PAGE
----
FINAL UNTIL TIME EXPIRES TO FILE REHEARING MOTION AND, IF
Petition for Writ of Certiorari to the Circuit Court for
Pinellas County; Anthony Rondolino, Judge.
M. Sammis of Sammis Law Firm, P.A., Tampa, for Petitioner.
Moody, Attorney General, Tallahassee, and Blain A. Goff,
Assistant Attorney General, Tampa, for Respondent.
Leka seeks certiorari review of the trial court's order
granting the State's request to subpoena his medical
records. We grant the petition and quash the November 28,
2018, "Order Granting Motion to Request Subpoena Duces
Tecum for Medical Records of Ladimir Leka."
August 2018, the State filed a "Motion to Request
Subpoena Duces Tecum for Medical Records of Ladimir
Leka." Because there was no pending criminal action
against Leka, the motion was docketed as an "order to
show cause" case. In the motion, the State cited
sections 395.3025 and 456.057, Florida Statutes (2018), as
the bases for the request for Leka's medical records. The
State acknowledged the privacy of patient medical records but
contended that the right to privacy may be overcome where the
State establishes that "there is a reasonable founded
suspicion that the material contain[s] information relevant
to an ongoing criminal investigation." The motion
provided that the State had notified Leka that a subpoena for
his medical records would be issued unless he objected,
see §§ 395.3025(4)(d), 456.057(7)(a)(3);
Leka then objected, necessitating a hearing.
September 2018, Leka filed a "Notice of Objection"
in the show cause case. Leka noted that the State's
motion referenced medical records, Bayfront Medical Center,
"a criminal investigation," and named a St.
Petersburg Police Department officer but that it did not
indicate a time, date, or place of any alleged conduct by
Leka that would give rise to a criminal investigation; the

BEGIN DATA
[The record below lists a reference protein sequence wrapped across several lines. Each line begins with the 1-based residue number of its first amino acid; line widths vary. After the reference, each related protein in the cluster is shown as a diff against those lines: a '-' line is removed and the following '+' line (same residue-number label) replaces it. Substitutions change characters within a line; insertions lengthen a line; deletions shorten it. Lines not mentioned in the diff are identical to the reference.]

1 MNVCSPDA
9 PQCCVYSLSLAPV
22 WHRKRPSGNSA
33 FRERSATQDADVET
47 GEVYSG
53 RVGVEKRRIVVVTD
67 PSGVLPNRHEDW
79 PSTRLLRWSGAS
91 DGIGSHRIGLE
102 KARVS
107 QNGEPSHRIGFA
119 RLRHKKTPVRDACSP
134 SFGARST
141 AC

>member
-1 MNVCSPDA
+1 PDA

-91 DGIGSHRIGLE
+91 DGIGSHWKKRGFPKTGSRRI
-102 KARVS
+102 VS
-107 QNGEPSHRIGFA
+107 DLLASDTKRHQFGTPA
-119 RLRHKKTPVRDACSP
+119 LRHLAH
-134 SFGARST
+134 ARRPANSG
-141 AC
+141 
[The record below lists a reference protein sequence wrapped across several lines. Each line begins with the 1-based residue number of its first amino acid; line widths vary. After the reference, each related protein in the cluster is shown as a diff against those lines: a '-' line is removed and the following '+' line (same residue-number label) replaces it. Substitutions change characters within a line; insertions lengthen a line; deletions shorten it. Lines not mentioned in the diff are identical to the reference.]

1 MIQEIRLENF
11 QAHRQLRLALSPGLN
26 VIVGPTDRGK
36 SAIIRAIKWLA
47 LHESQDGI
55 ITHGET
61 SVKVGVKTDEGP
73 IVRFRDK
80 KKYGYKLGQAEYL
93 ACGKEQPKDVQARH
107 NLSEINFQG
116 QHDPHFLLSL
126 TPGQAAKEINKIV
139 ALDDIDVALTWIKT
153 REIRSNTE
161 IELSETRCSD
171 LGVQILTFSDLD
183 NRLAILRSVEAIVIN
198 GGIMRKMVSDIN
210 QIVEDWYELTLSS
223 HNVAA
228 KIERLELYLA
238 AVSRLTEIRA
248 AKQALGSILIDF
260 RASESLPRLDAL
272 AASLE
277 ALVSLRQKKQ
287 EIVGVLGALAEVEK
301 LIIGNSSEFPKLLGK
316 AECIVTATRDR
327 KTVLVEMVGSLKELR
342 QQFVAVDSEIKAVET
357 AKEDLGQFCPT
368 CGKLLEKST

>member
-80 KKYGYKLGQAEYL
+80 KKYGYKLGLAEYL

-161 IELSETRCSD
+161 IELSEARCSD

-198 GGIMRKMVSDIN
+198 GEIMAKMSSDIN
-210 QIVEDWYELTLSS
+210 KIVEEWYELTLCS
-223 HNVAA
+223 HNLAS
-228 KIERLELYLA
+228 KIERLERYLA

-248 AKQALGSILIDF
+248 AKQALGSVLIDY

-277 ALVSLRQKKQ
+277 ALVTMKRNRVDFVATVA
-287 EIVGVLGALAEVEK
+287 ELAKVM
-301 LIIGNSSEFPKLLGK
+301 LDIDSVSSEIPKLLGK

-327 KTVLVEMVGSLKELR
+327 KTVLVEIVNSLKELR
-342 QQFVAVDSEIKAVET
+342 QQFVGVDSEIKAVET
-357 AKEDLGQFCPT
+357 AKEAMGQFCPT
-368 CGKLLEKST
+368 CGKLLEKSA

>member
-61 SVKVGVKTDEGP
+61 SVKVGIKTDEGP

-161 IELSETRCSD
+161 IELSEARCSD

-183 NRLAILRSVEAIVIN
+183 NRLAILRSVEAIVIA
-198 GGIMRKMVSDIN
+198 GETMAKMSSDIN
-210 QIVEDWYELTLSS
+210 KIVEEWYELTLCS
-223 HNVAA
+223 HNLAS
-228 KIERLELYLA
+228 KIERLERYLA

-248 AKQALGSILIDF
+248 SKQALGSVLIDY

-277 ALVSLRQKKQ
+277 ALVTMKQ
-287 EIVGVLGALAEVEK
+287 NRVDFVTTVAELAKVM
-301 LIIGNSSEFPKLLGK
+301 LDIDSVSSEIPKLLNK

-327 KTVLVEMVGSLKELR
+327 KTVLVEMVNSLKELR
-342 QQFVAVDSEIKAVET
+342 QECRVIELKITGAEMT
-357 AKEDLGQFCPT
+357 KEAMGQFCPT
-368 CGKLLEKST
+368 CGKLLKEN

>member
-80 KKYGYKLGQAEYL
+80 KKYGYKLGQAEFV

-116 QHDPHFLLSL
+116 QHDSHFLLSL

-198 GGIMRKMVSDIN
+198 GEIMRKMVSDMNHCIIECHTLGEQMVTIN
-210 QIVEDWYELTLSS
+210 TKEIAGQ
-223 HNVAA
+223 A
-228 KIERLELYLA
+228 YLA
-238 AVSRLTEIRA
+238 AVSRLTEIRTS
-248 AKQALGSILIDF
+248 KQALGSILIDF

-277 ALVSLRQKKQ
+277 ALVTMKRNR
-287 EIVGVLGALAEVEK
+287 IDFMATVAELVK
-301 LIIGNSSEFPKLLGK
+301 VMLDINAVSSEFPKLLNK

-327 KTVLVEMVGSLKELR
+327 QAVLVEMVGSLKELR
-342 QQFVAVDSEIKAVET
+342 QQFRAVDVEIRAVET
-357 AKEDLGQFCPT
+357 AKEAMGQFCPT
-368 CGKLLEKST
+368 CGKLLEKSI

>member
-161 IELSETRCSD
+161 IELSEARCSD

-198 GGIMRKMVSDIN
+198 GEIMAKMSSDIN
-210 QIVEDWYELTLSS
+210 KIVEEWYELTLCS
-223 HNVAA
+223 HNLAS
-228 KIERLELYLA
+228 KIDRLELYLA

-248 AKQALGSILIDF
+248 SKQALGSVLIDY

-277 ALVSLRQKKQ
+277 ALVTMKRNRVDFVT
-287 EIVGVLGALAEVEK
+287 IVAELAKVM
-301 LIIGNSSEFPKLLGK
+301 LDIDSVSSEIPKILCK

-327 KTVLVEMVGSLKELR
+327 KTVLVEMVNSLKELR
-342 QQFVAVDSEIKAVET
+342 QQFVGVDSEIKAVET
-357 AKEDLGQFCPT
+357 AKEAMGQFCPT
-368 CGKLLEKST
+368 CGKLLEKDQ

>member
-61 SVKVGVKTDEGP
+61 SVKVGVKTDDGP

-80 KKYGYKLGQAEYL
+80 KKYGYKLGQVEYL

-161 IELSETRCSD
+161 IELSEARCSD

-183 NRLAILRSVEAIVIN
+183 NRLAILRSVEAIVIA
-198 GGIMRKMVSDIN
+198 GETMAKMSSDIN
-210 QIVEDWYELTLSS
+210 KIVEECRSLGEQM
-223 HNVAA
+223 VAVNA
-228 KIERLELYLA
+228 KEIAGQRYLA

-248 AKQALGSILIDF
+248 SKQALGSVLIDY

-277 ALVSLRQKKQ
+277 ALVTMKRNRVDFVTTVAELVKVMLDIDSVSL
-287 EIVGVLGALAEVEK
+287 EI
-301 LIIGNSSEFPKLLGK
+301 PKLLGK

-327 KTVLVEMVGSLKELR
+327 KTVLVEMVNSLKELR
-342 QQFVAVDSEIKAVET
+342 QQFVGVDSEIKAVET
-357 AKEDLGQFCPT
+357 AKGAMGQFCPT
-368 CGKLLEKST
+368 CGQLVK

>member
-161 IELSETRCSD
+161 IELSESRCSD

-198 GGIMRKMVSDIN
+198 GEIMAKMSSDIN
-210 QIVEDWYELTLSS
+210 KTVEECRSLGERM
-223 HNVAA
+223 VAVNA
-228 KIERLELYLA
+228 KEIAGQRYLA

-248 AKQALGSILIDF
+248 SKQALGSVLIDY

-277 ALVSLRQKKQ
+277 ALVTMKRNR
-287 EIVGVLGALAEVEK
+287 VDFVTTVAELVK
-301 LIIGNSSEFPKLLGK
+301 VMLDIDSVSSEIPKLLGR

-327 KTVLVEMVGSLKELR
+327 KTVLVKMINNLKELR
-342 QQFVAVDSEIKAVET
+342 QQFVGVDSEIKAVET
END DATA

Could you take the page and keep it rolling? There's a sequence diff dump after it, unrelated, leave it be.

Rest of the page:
nature of the criminal allegation; which medical records were
sought to be produced; and how any alleged criminal action
related to Leka's medical records. The notice also
provided that Leka had not been arrested or cited for any
offense. Leka contended that the notice provided by the State
was legally insufficient.
initial hearing on the State's motion was continued after
Leka successfully argued that he had not received a copy of
the proposed subpoena. At the subsequent hearing, Leka again
objected to moving forward because he had yet to receive a
copy of the proposed subpoena. The hearing transcript
indicates that counsel was then provided with the proposed
subpoena, and she objected to it as overly broad, requesting
"all medical records and treatment," including
blood analysis, toxicology analysis, and physicians'
names, for a specific date but without limitation,
explanation, or relevancy. The specific date was not noted on
the record, and the proposed subpoena was not filed with the
court or admitted into evidence. Counsel further argued that
she was objecting to the issuance of the subpoena for all of
the reasons stated in the notice, including that the State
had no compelling interest in Leka's medical records.
State called Officer Alli to testify. The officer testified